The Besant culture is the earliest representation of the Woodland tradition on the northern Plains. The Native peoples who developed it arrived in the Province approximately 2000 years ago and were the first inhabitants of the local prairie to use and manufacture ceramics. Like the other Plains peoples, Besant groups were heavily dependent upon bison hunting and were skilled in constructing jumps and pounds. They manufactured side-notched atlatl dart points using local stone as well as Knife River Flint and other materials imported from the south (Walde, Meyer and Unfreed 1995:18). Important sites that exemplify the phase include the Richard's Kill Site (Hlady 1967), where a depression on grasslands was used to confine bison for slaughter, and the Avery Site (Joyes 1969) in southern Manitoba, where evidence of meat processing was discovered.
There is considerable debate about the relationship between Besant and the Sonota cultures (see Gregg 1994:72-79 for a summary). The pottery styles are quite similar although the elaborate burial customs of the Sonota, which included obsidian and pipestone offerings, are not found among the Besant remains (Walde, Meyer and Unfreed 1995:17). The classification of projectile points is also ambiguous. Hlady (1967) first reported the Richard's Kill Site as belonging to the Besant Phase and determined that the arrow heads as Besant as well. However, the elongated Knife River Flint points from the site have been reclassified as Sonota. Following Gregg (1994), we will treat Besant-Sonota as a combined category since they share stylistically diagnostic artifacts and occupy the same geographic region.
During the time that the Richard's Kill Site and the Avery Site were used by Besant-Sonota peoples, the climate was slightly wetter than present-day conditions. Like the earlier Archaic bison hunters, the Besant-Sonota movements on the Plains were dictated by the bison. The herds moved onto the open grasslands in the southwestern portion of Manitoba, southern Saskatchewan and Alberta during the late spring and early summer. In the fall, they took shelter in the wooded areas along the river valleys and at the edges of the grasslands (Morgan 1980). These areas were generally well watered, and supported a wider range of plant and animal resources than were available on the open grassland, making them attractive to human occupation.
The Richard's Kill Site was located in a shallow slough or pothole on the prairie of southwestern Manitoba near Killarney. Sloughs, or swampy depressions such as those found at the Richard's Kill Site were ideal locations for trapping bison during a hunt. The animals became mired in the thick mud and were easily killed.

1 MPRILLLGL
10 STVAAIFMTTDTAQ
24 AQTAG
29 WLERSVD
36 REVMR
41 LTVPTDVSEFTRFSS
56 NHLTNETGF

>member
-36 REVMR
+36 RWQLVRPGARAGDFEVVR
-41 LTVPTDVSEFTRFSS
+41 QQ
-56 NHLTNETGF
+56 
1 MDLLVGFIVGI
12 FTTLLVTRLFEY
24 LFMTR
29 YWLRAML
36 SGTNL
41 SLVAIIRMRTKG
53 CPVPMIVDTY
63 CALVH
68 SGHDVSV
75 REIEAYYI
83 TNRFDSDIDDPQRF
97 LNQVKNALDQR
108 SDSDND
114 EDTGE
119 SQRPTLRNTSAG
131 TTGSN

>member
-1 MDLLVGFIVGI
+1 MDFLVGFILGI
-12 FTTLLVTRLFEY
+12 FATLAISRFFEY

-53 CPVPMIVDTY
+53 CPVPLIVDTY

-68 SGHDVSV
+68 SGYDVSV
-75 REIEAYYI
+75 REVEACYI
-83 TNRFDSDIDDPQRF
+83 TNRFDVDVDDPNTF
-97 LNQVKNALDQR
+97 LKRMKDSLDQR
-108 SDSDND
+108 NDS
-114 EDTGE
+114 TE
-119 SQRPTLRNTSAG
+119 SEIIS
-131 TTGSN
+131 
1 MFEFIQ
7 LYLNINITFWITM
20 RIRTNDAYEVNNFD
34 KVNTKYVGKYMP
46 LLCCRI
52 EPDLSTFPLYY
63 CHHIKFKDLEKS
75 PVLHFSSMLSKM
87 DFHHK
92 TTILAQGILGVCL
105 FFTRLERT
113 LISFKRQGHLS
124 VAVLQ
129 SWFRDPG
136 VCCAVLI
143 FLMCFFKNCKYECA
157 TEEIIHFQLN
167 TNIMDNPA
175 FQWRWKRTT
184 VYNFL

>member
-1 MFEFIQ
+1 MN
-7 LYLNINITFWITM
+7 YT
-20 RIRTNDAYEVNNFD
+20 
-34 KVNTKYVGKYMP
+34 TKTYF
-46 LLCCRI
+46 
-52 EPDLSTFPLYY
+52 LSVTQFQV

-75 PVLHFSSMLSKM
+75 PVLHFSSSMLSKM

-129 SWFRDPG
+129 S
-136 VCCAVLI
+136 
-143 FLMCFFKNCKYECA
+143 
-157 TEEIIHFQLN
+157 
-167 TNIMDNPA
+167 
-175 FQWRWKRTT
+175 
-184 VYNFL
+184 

The habitation area at the Avery Site was located on a terrace above the northeastern shore of Rock Lake. Here, the wooded slopes of the Pembina River Valley provided shelter from the open grasslands and alternative resources were available. Firewood, fish, deer, elk, bear and a wide range of plants, in addition to bison, were readily available.
In southwestern Manitoba just outside of Killarney, Mr. J. C. Richards and his family discovered over one hundred projectile points and several end scrapers on their farm property. Closer examination by archaeologist, Walter M. Hlady, in 1967, revealed that the location had been used by Besant-Sonota hunters as a bison pound kill site. The large size of the projectile points indicate the atlatl still served as the primary hunting weapon. Twenty-three large, side-notched Sonota and Besant points were recovered. The majority of the points from the site were manufactured from Knife River Flint.
The Richard's Kill Site represents only one component of Besant-Sonota life, bison pounding. Avery Site provides a more complex and complete picture which represents thousands of years habitation. The inhabitants used resources from the nearby lake and forest in addition to hunting bison. The many artifacts recovered indicate that the site was used for extended periods of time probably as a primary bison meat processing location. Evidence suggests that as many as 800 animals were butchered and dressed during a single habitation season from August - December. The absence of bison fetus or calf remains indicates that the site was not occupied during the spring. The bison bone remains are almost entirely smashed into splinters that measure not more than several inches in length. After the bone was broken, it was boiled so that the grease would float to the surface of the pot and could be collected to eat or to be used in making pemmican. Deer, antelope and rodent remains were also recovered (Joyes 1970:214).
Besant pottery represents the earliest ceramic tradition on the Plains and is believed to have been introduced from the Missouri River in South Dakota. At the Avery Site, Besant clay pots were recovered in association with Besant-Sonota style projectile points. They were coarsely made and undecorated and assumed globular shapes with no necks (Joyes 1969:122-124). At least some of the Besant-Sonota pots or "Avery Corded Ware" were manufactured using cords of clay placed one on top of the other (Joyes 1969:124). The pots were used to cook food as indicated by the carbon found adhering to the interiors of the potsherds (Joyes 1969:123).
Woodland cultures such as Beasant-Sonota are known for their extensive exchange networks. The principal routes of long-distance trade were probably along the waterways. North-south trade occurred linking the Red River Valley to the Gulf of Mexico via the via the Mississippi River system. Besant-Sonota people were probably introduced to ceramic technology via these trading links. Trade goods located in Besant-Sonota sites include Knife River Flint from western North Dakota, copper from the Upper Great Lakes region, shell from the Illinois and Ohio rivers and Gulf of Mexico and Atlantic coasts (Gregg 1994:76).
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